MBella

      Agreed. As long as the rest of the car is good, I would think it would be worth it to keep it. I would buy a new 06-07 Impreza today if I could. I really miss the one I had, and the 2011 I had afterwards was a terrible car in comparison. (Although we don’t know the year/ model of the car in question.)

    • 0 avatar
      CoreyDL

      When I look at a “chart” of information like you present, which doesn’t even cover CV joint or rust (especially) problems…

      I realize Subaru isn’t a great car maker. Not yet anyway. They just have the image of one because of their loyal ownership base.

      By the way, for those of you not in the Midwest, 90-99 model Subarus mostly rusted away here MANY years ago.

      • 0 avatar
        gtemnykh

        Again, not HUGE problems per se, okay the subframe rust is something to worry about.

        Subaru isn’t Honda/Toyota level of overall low running costs, but to anyone with a decent indie mechanic or with a DIY inclination, they’re not bad at all within the overall used-car-scape. Having said that, no I wouldn’t buy a used one myself unless I got it in rust-free condition and had it gone through thoroughly to check for the state of the head gasket and a clean bill of health in terms of any stored CEL codes.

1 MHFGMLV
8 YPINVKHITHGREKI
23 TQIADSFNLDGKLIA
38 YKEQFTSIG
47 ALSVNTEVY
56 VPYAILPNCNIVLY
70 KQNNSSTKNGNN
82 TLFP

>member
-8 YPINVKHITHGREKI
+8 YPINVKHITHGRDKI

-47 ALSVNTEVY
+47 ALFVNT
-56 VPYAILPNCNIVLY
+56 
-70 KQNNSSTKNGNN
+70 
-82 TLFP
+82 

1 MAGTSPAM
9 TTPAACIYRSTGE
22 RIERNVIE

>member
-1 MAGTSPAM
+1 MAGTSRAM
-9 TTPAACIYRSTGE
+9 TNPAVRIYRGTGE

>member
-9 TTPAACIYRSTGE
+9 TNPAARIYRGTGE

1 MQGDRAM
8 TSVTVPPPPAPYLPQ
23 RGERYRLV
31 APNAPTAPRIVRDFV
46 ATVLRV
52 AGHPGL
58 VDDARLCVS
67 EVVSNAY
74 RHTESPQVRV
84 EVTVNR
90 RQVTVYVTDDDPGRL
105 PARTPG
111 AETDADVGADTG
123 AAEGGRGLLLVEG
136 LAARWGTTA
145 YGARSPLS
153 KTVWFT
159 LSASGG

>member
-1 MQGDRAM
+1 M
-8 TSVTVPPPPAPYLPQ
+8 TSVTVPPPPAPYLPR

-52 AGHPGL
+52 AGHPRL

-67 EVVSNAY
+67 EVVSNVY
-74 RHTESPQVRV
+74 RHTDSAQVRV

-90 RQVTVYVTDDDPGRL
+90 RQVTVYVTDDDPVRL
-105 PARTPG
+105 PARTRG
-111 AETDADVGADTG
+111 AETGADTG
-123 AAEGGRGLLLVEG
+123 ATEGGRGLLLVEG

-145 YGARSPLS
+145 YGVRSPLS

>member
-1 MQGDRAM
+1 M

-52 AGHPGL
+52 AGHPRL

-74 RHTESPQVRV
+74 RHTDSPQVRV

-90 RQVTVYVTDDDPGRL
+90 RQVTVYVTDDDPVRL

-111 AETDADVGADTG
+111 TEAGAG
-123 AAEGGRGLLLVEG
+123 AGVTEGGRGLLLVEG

I blame myself in part for perpetuating the “Subaru reliability sucks” meme on TTAC, I change my position to “it’s complicated.”

        Like MBella, I LOVE the 02-07 generation of Imprezas, my family test drove a stick shift Impreza Outback Sport back in 2006 and really liked it. My brother’s friend ran a 02′ WRX wagon up to 210k with poor maintenance habits and lots of abuse and the car ate it right up.

        • 0 avatar
          CoreyDL

          I like the styling and trim and general build quality, especially around the early 00’s, which I feel were the zenith of their “independent, so we’re different” design.

          But other than that, why spend all the care and such needing an indie mechanic to manage costs… on a Japanese appliance?

          They aren’t luxurious or filled with build quality any more, and other companies have their equal on styling (since Subaru has played down to the norm) and offer AWD as well.

          • 0 avatar
            gtemnykh

            Subaru was just about the only player in the “affordable AWD wagon” scene for quite some time, aside from the AWD Matrix/Vibe and some smaller players like the Suzuki Aerio, and both of those were a tad smaller with worse visibility to boot. And it was the ONLY player in the “japanese midsize wagon” scene for the entire late 90s onwards (EDIT: Suzuki Esteem Wagon is another one). Oh and the whole option of a stick shift in all of their cars is a plus to the enthusiast set.